Members of the Navajo Nation in New Mexico often have to drive a long way to the nearest grocery store, where food quality is subpar and prices are high. Some parts of the area do not have sufficient irrigation, which discourages people from farming or gardening. All these factors have led to low fresh food and vegetable intake, and ultimately high rates of diabetes and obesity.
Researchers at the UW School of Public Health are working with these communities to change that, however, and increase the availability of fresh foods for everyone.
The Fred Hutchinson Cancer Research Center, New Mexico State University and the Navajo Nation recently collaborated to launch “The Yeego (Let’s go) Gardening!” project, which involves researchers surveying the gardening behaviors and fruit and vegetable intakes of community members, hoping to change behaviors related to both among local populations.
“We are trying to reintroduce gardening as a hobby and as a way of increasing access to food and vegetables,” said India Ornelas, UW assistant professor of health services. “[In] areas that don’t have sufficient access to water and good quality soil, we are also trying to teach them how to garden even though the soil might not be the best. There are things you can do to have better irrigation.”
Researchers first surveyed the adults in the Crownpoint and Shiprock Native American communities in New Mexico for gardening behaviors and nutrition intake before they started gardening workshops, which taught participants how to grow fresh food and vegetables. After those workshops, they were surveyed again to see whether vegetation intake and gardening behavior changed. Later, they focused on integrating gardening more into the local curriculum by planting a garden next to a school, which served both parents and kids.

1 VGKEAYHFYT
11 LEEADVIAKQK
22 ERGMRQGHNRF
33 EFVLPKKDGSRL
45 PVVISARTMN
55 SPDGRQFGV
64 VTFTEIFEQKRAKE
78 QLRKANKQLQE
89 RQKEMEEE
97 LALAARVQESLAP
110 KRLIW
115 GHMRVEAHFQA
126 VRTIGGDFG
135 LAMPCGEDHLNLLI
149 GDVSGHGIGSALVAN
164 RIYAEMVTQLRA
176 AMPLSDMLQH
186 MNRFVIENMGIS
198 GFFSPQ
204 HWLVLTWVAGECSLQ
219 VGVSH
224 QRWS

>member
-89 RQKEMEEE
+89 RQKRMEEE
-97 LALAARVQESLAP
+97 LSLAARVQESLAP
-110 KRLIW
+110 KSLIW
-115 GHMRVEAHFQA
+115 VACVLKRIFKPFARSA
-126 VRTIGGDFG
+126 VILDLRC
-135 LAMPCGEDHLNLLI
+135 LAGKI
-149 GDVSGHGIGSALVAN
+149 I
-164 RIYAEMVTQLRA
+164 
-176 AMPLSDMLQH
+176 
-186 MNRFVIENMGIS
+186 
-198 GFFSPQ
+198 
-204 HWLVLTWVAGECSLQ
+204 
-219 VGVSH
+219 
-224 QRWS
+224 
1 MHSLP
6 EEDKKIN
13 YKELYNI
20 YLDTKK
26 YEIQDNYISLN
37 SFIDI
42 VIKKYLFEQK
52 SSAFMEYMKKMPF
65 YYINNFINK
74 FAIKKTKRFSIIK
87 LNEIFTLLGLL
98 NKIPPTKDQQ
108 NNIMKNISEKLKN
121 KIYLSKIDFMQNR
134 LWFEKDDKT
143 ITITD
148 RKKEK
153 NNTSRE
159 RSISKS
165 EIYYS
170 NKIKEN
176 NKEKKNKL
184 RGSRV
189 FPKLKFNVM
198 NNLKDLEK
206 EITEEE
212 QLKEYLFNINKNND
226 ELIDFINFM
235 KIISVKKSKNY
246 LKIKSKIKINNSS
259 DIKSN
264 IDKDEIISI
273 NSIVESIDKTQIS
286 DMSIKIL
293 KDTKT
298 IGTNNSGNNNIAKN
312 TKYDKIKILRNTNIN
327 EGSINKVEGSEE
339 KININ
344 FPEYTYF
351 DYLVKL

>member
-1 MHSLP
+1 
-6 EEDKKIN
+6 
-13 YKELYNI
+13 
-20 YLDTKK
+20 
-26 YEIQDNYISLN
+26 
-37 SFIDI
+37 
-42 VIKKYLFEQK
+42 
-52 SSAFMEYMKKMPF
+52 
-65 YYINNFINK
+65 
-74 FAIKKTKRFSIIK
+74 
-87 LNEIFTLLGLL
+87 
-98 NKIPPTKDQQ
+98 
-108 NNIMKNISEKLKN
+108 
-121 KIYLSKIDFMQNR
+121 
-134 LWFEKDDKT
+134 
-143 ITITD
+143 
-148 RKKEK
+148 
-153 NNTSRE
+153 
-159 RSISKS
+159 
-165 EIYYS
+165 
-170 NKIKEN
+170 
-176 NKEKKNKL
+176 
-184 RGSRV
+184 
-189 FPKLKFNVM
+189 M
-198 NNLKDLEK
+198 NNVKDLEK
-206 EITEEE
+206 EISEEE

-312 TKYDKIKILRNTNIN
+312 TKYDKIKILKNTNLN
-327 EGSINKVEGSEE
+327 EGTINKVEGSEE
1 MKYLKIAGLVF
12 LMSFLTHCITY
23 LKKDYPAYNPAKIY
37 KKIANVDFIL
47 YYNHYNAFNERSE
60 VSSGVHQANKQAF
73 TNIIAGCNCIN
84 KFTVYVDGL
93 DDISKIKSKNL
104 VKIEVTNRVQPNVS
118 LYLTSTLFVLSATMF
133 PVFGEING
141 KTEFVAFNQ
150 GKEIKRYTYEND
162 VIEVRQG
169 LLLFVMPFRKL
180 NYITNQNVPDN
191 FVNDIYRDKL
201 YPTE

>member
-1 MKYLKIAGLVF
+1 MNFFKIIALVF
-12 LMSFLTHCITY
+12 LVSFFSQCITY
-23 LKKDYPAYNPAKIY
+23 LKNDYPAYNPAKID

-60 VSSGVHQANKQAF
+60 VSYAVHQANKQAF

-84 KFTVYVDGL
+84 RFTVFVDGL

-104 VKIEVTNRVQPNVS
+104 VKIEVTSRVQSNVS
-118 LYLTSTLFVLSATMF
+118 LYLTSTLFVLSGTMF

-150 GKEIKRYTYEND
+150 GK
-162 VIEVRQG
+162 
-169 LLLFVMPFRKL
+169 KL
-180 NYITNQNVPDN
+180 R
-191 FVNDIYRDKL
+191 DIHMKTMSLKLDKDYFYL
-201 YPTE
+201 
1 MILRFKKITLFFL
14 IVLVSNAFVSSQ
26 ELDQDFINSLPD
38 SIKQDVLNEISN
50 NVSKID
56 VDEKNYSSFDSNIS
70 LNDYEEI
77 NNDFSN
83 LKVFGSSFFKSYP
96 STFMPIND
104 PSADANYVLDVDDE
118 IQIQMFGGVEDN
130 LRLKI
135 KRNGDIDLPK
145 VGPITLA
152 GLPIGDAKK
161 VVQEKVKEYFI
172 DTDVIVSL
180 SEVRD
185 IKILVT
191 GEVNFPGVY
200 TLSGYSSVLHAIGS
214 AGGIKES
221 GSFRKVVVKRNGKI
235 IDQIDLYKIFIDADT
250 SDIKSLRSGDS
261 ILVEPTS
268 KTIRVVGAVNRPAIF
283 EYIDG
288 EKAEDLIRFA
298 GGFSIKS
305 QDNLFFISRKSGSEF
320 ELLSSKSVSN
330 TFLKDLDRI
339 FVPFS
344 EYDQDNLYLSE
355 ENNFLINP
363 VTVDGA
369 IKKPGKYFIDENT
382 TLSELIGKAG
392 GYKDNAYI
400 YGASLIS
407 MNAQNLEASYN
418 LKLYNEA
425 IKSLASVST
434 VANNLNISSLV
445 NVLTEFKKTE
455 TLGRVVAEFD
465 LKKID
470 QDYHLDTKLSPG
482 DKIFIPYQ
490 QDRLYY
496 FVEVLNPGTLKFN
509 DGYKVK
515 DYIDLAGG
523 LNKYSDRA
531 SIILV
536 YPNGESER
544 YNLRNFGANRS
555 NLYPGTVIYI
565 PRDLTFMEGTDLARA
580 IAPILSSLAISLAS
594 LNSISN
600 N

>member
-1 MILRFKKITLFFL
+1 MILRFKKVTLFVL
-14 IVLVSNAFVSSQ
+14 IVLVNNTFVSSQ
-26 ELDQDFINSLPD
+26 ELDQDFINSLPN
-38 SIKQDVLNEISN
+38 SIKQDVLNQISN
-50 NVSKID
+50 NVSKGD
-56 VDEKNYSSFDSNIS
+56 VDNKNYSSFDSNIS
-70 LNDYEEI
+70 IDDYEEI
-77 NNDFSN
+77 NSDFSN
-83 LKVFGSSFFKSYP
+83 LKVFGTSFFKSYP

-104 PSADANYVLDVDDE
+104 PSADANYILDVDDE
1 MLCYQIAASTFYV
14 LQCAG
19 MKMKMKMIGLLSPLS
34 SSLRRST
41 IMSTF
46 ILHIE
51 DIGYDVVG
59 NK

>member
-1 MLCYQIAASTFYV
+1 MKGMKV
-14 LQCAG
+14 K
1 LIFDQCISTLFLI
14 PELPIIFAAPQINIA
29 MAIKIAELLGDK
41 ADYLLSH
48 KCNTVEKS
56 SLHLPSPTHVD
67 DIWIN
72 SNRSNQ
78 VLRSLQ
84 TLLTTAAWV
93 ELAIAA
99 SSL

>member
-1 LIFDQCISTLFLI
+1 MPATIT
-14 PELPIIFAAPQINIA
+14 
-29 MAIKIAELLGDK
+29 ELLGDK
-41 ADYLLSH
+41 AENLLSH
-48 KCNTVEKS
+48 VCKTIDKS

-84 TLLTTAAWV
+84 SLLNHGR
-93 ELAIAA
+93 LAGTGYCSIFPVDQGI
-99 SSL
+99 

“[We want them] to develop good behaviors early in their life,” Ornelas said. “We get them to try and eat fresh food and vegetables more when they are young and hope they can do so in their whole life.”
Kassia Rudd, a research assistant at Fred Hutch and a UW master’s student, helped set up curriculum instruction focusing on food systems for the program. After reading papers, surveys, and transcripts of interviews with local people, Rudd helped develop methodologies for the study, compiled information into actual educational resources, and prepared proposals for gardening and nutrition curriculums.
“I am particularly interested in food access and gardening education,” Rudd said. “I was very excited when [being] told about the project. There are elements of research while you are experimenting and modifying — there is direct application and result.”
For Rudd, the most meaningful aspect of the field work was when a pair of locals started sharing pictures of their garden’s condition and telling her about potential improvements they wanted to make in their garden.
“The engagement with people was really meaningful,” Rudd said. “I would love to do similar things in the future professionally [and] to be able to help develop curriculum with various community goals in mind … I would like to see information and skills covered in this curriculum be translated into the homes of participants rather than just staying in the school.”
Through encouragement and education in gardening, Ornelas hopes health conditions will improve and risk of diseases will decrease among native communities.
“What we are hoping is that they will start to garden more at their own homes,” Ornelas said. “Through gardening, they will have more food and vegetables and eat them more. That will improve their health because it will decrease their risk of obesity, diabetes, and potentially cancer.”
See clips of the Yeego Gardening program in action.
Reach reporter Zezhou Jing at email@example.com. Twitter: @Zz_Jing